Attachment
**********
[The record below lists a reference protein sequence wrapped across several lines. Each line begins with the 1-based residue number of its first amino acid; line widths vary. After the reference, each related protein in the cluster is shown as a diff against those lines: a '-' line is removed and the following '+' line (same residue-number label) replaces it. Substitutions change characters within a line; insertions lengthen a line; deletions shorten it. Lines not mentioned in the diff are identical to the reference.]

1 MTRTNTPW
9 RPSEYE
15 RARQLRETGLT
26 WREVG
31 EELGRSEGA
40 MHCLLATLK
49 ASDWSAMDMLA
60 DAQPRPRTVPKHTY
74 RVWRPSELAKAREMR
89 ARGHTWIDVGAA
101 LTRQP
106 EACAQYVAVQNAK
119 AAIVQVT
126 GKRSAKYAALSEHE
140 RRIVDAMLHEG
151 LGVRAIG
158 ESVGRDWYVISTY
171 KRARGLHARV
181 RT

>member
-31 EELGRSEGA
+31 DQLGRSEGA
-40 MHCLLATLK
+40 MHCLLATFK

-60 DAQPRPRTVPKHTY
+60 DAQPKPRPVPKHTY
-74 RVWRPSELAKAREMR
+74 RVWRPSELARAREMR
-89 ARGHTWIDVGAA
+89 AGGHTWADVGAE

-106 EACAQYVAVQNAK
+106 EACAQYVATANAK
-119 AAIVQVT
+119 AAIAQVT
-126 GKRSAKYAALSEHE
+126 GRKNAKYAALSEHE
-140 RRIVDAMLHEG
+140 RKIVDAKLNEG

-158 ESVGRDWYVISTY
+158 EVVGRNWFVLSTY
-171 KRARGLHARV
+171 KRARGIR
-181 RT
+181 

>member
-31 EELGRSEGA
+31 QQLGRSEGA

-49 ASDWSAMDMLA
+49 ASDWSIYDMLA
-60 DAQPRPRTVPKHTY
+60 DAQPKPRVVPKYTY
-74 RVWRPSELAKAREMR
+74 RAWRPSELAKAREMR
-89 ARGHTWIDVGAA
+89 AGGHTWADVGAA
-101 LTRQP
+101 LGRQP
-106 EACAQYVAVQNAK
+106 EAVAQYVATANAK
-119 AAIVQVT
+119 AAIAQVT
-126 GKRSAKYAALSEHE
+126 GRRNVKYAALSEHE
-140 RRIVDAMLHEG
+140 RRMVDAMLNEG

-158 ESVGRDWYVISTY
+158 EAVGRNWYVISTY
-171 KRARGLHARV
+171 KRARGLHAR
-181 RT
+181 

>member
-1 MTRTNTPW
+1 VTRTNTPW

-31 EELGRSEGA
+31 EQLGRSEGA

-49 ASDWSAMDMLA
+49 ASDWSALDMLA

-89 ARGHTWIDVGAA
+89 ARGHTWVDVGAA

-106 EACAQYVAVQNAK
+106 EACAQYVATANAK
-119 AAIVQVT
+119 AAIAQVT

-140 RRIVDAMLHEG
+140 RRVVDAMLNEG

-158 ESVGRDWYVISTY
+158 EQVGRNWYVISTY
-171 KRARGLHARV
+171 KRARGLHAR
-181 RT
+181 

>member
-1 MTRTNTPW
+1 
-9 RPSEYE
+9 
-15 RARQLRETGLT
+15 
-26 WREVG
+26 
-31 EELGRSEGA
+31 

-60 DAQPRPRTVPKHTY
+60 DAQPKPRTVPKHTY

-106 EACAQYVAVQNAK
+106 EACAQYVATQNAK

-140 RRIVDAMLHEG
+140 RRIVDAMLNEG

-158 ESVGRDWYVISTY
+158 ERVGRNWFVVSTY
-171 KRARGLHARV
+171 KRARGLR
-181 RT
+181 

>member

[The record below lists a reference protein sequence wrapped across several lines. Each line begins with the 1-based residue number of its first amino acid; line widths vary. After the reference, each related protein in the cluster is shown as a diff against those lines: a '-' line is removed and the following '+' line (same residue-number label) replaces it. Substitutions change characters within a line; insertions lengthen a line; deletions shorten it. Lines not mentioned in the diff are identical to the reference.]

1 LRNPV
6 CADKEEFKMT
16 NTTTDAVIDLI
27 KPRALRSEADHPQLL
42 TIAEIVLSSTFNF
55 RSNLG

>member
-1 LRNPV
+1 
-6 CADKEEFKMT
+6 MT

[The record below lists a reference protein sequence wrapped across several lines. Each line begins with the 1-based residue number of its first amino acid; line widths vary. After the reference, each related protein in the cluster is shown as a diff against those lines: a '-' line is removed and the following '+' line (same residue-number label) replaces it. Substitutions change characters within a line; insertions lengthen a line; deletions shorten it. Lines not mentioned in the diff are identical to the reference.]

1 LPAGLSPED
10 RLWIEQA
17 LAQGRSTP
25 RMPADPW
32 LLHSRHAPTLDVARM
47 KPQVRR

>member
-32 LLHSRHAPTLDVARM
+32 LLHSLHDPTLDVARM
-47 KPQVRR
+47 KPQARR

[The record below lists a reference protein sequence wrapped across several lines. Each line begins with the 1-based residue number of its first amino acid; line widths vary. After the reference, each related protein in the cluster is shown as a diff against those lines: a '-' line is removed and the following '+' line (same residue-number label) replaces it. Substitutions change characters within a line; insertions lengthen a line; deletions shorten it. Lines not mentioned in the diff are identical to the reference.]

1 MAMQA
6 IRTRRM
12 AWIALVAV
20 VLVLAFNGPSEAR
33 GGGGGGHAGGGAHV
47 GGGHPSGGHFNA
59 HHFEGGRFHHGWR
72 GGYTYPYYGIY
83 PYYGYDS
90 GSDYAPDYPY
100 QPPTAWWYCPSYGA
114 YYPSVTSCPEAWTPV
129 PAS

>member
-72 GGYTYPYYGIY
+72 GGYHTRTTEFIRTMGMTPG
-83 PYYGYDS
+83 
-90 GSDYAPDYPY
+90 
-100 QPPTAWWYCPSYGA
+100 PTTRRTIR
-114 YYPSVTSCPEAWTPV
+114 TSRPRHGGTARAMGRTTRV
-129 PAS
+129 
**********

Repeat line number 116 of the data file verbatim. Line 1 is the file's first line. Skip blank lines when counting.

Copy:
+181 